November brings many exciting and fun activities. Two things that always come to people’s minds is Thanksgiving and high power rifle deer season. Like with any fun activity, safety needs to be addressed when making hunting plans. Public Health is focused on the safety of all individuals. The following is a condensed list of gun handling safety tips for the protection of the hunters and others:
Basic General Rules of Safe Gun Handling
Always point the muzzle in a safe direction. Never point at anyone or anything you do not intend to shoot.
Keep your finger off the trigger and outside the trigger guard until you are ready to shoot.
Keep the action open and the gun unloaded until you are ready to use it.
Treat all firearms as if they are loaded.
Never pass a firearm to another person or accept a firearm from another person until the cylinder or action is open and you’ve checked that the weapon is unloaded.
Be alert at all times. Never shoot if you are tired, cold, or impaired in anyway. Never mix alcohol or drugs with shooting.
It is your responsibility to insure that your firearm is always either about your person, under your personal control, or positively secured from access by children or unauthorized parties.
Always wear ear and eye protection.
Receive competent instruction from a qualified person before beginning to shoot.
Make sure your firearm is in good mechanical condition before firing it. Periodically have you firearm checked for signs of erosion, cracking, or wear by the factory, by a qualified armorer or by a factory certified gunsmith.
Insure that any modification made to a firearm are made by a qualified individual and that those modification do not interfere with you firearm’s safety features.
Positively identify you target before firing at it.
What’s behind you target? Always make sure that a stray shot, or bullet which penetrates its intended target through and through, will be safety stopped.
Never shoot a rifle or handgun directly upward or at a high angle of elevation.
Never shoot across a highway or roadway.
Never poach a game animal out of season or shoot any game animal you don’t intend to eat.
Be sure your gun and ammunition are compatible. Use only ammunition recommended by your firearm by its manufacturer. Be aware that many firearm manufacturers specifically forbid the use of reloaded ammunition in their products and will void their products warranty if you elect to use reloaded ammunition in in contravention of their instructions.
Carry only one caliber of ammunition when shooting. Accidentally grabbing the wrong ammunition can cause injury to the shooter or damage the firearm.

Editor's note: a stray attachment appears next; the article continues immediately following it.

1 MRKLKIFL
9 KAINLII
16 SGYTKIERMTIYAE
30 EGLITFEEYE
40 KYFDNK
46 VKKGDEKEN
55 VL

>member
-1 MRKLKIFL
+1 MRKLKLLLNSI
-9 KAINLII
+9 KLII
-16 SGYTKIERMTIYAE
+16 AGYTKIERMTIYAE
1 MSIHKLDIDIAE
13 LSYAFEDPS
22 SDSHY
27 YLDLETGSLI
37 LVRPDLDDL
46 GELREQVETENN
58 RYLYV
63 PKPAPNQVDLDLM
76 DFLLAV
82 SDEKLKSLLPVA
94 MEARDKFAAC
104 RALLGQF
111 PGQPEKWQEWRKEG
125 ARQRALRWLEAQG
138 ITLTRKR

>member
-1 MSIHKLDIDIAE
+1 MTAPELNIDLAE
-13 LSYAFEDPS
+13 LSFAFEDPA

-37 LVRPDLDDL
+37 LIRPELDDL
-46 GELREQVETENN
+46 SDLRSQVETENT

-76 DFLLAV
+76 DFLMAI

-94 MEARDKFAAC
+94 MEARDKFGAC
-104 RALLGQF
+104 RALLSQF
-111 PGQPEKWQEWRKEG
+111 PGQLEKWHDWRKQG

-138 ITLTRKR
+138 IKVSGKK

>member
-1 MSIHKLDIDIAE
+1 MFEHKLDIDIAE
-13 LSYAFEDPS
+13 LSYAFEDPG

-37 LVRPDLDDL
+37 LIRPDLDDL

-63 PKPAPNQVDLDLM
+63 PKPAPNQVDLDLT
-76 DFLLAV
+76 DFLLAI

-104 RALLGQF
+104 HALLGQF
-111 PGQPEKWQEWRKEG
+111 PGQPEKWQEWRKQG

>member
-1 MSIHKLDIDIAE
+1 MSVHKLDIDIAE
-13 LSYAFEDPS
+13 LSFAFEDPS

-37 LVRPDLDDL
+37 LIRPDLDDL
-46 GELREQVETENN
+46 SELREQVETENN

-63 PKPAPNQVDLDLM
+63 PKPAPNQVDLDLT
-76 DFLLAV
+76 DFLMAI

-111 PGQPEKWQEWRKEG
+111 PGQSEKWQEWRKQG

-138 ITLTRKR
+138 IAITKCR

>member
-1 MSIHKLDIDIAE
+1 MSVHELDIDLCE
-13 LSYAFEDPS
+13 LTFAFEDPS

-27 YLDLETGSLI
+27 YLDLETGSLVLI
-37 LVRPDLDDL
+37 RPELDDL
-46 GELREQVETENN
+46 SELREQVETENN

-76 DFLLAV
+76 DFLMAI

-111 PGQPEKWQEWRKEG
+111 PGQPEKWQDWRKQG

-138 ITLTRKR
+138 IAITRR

Always use a holster which is designed for your handgun.
Keep your fingers and other parts of your body away from the muzzle, the rear of the slide, and the ejection area of a semiautomatic pistol.
In the event of a misfire, keep the firearm pointed in a safe direction, remove your finger from the trigger, wait ten seconds, then eject the cartridge and dispose of it properly.
If you hear an unusual sound upon squeezing the trigger or feel an unusual recoil, stop shooting and investigate. You may have experienced a “squib” load (under-powdered cartridge) and it may have caused a bore obstruction. Keep the firearm pointed in a safe direction, remove your finger from the trigger, wait ten seconds, then unload the firearm and safely examine the barrel, checking carefully for any possible obstruction before reloading and resuming shooting.
Climb a tree with a loaded firearm.
Cross a fence with a loaded firearm.
Jump a ditch or ford a stream with a loaded firearm.
Scale or descend a steep incline or hill with a loaded firearm.
Prop or lean a loaded firearm against a tree or other surface which may allow it to slide.
Transport a caused loaded firearm.
Always wear a thousand square inches or more of blaze orange while in the field during hunting season.
When you are not using you firearm, you should insure that is it store safely. Firearms should be stored unloaded and separate from ammunition when the firearm isn’t needed for ready-access defensive use.
“Hiding” a firearm doesn’t secure it from discovery and possible misuse by curious children or intruders.
Explore “gun-proofing” your child by proper training and by controlled and closely supervised access to firearms to reduce your child’s natural unsatisfied curiosity about firearms.
Clay County Health Department wishes everyone a Happy Thanksgiving and best of luck this hunting season. Please enjoy the sport and holidays while keeping safety first.
Gun handling safety information obtained from: http://pages.uoregon.edu/joe/firearms-safety.html